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Guilty Gear 100 (Intro)
Conventions & Notations Terms & Definitions

This page outlines all sorts of common terms you hear in the fighting game and Guilty Gear world.

Wakeup When your character is rising from the ground after being knocked down.
Reversal Performing a move on the first frame your character recovers from something, such as performing a Dragon Punch on Wakeup.
Meaty Refers to using an attack against someone while they are waking up. A "meaty attack" often refers to an attack with a lot of active frames, or with a very good hitbox, that is used to attack someone while they are waking up.
Okizemi Attacking someone while they are waking up. The goal is to safely apply pressure or a mixup to maximize your advantage and chances of scoring another combo, while minimizing your chances of eating a reversal Dragon Punch, throw, or super.
Abare The ability level of a character to turn random pokes or hits into damaging combos without the need for meter or specific setups.
Frame Trap A specific type of mixup that involves leaving a small gap in your attack string to bait an attempt to escape.
Dragon Punch A nickname for Ken & Ryu's uppercut from Street Fighter 2. It now generally refers to any move which is invincible from the start, all the way until when it hits. (Abbrev: DP)
Poke A poke is an attack that is used to attack the enemy from a distance safely, usually to either keep them away, control space, or start a combo.
Overhead Nickname given to moves which much be blocked high (standing) and not low (croutching). Dust attacks are always Overheads, as are all normals done from the air.
Pushback The effect of a character getting pushed away from the other when an attack hits or is blocked. When at mid screen, the person blocking or being hit is the one pushed back. In the corner, the one doing the attacking is pushed back. Projectiles can only cause pushback on the person being hit by it, so in the corner there will be no pushback from them at all.
Chip Damage Damage taken when blocking specials, supers, and force breaks. A very small amount of damage, based on the normal damage the move does. Can be negated by Faultless Defense. Chip Damage isn't effected by Guts.
Hit Stun
Guard Stun
The period of time a character cannot act after being hit, or blocking an attack.
Dizzy When your character takes too much damage too fast, he will become dizzy. When dizzy, birds or stars or whatever will flutter above your head, and you can't do ANYTHING until hit or you shake out.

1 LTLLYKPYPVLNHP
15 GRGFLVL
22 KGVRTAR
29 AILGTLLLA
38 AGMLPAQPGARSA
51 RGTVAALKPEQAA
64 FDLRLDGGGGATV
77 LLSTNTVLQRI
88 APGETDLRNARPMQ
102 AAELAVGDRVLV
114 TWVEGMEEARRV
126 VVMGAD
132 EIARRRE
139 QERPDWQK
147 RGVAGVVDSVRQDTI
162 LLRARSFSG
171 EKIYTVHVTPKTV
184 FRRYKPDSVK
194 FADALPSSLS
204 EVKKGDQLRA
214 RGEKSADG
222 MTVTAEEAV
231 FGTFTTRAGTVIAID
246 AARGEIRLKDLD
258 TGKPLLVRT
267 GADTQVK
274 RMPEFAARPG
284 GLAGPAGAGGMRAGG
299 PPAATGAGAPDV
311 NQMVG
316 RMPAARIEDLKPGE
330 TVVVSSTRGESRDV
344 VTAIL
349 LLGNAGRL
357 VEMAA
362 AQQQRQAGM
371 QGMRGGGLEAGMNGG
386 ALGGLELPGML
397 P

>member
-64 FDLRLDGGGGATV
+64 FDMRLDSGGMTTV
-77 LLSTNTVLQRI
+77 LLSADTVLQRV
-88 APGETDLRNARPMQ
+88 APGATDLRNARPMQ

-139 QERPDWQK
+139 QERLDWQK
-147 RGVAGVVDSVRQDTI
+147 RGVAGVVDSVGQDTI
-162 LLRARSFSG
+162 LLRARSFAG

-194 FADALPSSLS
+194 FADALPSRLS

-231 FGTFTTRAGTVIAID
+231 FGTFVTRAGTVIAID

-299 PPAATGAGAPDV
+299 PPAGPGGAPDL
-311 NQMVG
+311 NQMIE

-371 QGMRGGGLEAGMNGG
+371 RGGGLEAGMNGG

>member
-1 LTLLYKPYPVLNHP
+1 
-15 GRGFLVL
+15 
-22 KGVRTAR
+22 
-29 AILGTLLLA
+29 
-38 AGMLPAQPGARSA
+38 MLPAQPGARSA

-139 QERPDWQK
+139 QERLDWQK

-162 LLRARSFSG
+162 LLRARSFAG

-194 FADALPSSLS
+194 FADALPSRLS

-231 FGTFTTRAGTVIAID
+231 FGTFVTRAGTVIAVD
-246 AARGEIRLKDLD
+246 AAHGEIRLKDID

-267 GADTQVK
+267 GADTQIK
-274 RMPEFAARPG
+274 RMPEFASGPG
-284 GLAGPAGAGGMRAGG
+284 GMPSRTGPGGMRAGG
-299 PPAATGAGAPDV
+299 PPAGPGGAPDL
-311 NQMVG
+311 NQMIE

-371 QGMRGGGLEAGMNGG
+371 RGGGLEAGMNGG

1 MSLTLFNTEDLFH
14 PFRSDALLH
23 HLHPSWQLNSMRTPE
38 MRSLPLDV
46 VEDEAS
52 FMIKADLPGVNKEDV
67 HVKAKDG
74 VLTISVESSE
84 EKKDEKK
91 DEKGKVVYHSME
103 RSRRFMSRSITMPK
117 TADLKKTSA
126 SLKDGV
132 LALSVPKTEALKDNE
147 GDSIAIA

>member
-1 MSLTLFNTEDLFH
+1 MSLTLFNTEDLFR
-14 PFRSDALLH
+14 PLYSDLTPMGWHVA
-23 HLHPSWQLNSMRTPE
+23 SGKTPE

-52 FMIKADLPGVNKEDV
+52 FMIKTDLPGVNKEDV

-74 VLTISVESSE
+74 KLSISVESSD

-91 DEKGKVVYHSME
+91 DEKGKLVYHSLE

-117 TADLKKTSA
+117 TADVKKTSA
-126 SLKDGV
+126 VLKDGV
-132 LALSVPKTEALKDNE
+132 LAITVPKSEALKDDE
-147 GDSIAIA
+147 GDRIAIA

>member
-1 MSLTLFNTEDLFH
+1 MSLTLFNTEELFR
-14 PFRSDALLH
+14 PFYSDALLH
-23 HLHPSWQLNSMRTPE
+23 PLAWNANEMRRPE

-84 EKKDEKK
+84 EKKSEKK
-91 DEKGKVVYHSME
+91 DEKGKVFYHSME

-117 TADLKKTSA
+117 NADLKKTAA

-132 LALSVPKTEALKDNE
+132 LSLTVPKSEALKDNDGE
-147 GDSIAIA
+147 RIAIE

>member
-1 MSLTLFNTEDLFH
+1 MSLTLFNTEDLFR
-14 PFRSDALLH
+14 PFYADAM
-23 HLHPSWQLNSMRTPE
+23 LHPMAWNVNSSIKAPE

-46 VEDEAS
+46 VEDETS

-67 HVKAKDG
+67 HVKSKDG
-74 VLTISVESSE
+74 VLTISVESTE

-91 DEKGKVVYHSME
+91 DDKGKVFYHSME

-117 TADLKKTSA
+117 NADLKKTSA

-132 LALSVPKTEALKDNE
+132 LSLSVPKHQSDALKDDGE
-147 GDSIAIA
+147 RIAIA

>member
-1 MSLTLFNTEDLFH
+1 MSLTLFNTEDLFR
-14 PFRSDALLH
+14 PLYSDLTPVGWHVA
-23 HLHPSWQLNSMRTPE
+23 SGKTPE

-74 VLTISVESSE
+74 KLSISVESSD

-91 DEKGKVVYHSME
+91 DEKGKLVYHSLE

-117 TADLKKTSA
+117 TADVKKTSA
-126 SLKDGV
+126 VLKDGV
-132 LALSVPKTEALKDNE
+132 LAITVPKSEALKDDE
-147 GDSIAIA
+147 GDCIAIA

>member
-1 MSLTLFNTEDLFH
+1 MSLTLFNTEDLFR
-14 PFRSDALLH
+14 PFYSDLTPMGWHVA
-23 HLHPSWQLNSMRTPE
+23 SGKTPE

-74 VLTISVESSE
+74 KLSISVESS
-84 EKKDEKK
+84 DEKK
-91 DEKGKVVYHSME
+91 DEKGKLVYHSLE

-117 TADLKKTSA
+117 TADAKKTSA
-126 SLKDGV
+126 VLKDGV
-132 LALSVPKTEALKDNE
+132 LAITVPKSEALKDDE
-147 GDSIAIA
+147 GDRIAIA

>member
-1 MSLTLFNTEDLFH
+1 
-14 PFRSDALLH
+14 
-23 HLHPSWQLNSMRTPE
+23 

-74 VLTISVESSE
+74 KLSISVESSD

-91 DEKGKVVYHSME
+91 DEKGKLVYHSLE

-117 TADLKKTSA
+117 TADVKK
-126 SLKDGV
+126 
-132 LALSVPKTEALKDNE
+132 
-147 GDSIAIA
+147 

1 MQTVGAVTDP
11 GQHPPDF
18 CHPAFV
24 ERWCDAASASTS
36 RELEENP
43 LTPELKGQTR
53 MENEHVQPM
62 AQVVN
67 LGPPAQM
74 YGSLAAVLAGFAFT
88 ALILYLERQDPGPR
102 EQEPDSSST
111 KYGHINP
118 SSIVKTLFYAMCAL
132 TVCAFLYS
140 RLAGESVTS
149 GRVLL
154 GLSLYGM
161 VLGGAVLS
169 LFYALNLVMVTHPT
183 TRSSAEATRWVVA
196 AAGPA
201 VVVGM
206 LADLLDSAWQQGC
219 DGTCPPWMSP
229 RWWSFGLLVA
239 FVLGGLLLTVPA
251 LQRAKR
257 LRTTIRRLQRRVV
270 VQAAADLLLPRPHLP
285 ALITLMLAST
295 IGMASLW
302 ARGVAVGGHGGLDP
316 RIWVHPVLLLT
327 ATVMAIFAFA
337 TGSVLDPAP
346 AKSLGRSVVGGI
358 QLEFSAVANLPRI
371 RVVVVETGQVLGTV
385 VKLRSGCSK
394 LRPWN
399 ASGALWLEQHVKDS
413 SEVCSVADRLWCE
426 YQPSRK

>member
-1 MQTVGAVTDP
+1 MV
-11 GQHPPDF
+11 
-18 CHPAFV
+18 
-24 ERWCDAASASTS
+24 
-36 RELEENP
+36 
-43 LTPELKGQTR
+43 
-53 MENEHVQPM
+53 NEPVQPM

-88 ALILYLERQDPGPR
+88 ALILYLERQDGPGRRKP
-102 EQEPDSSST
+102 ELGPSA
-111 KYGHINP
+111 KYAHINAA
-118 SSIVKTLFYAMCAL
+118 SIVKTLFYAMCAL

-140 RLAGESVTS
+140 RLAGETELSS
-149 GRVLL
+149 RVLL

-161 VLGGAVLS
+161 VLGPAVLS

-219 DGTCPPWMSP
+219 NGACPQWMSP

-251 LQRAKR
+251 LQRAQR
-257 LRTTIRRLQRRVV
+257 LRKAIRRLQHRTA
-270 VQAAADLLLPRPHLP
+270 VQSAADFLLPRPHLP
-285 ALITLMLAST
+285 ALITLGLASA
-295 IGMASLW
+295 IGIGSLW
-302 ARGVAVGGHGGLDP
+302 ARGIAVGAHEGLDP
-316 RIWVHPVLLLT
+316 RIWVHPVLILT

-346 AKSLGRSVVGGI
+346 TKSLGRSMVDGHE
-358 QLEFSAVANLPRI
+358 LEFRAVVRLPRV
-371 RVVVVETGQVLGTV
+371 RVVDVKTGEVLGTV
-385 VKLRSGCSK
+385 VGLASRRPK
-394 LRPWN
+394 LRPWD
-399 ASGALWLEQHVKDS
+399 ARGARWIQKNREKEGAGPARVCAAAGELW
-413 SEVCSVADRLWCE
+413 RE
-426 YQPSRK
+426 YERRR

Dead Angle A guard cancel attack. You can attack while guarding when you have 50% tension by hitting forward + any two buttons.
Clash When two moves have their hitboxes collide, but neither player is actually hit, the moves clash and a lightning effect happens. Both characters get tension for this, and can cancel into almost any other move.
Counter Hit If a character is hit during the startup or active frames of a move, he will be counter hit. This causes extra hit stun and extra dizzy damage, as well as other possible effects depending on the move that hit them. Some moves may also be in counterhit state during recovery.
Clean Hit A special property of some of Sol's moves. If you connect the hitbox of the move in a specific way (generally you connect the move near the dead center of the enemy), it will cause a clean hit. This causes special properties to be added, such as additional untechable time, extra long hit stop, and possibly extra damage.

Strategy Types
Rushdown Constantly attacking the opponent quickly, applying lots of pressure, making it difficult for the enemy to do anything other than get hit.
Turtle (Also Turtling) Playing extremely defensive, the opposite of "Rushdown". The goal is to either avoid taking damage, or to wait for the enemy to make a mistake.
Runaway Running away from the opponent, sometimes to win by timeout, or avoid certain attacks.
Keepaway Constantly keeping the opponent away from you, not allowing them to get close. Tends to involve heavy usage of long range pokes or projectiles (See: Venom, Axl, Ky)

Frames A frame is a unit of time measurement. Guily Gear runs at 60 Frames Per Second. Moves are defined by the number of frames they have: startup, active, and recovery. 20F means "20 Frames" or 1/3rd of a second.
Startup Startup refers to the number of frames that it takes before a move can actually hit the other player. A move is said to be 'Starting Up' or 'In Startup' during this time.
Active Active Frames refers to the number of frames that a move can actually hit the other player during. A move is said to be 'Active' during this time.
Recovery Recovery refers to the number of frames that a move requires to recover from. A move is said to be 'Recovering' during this time.

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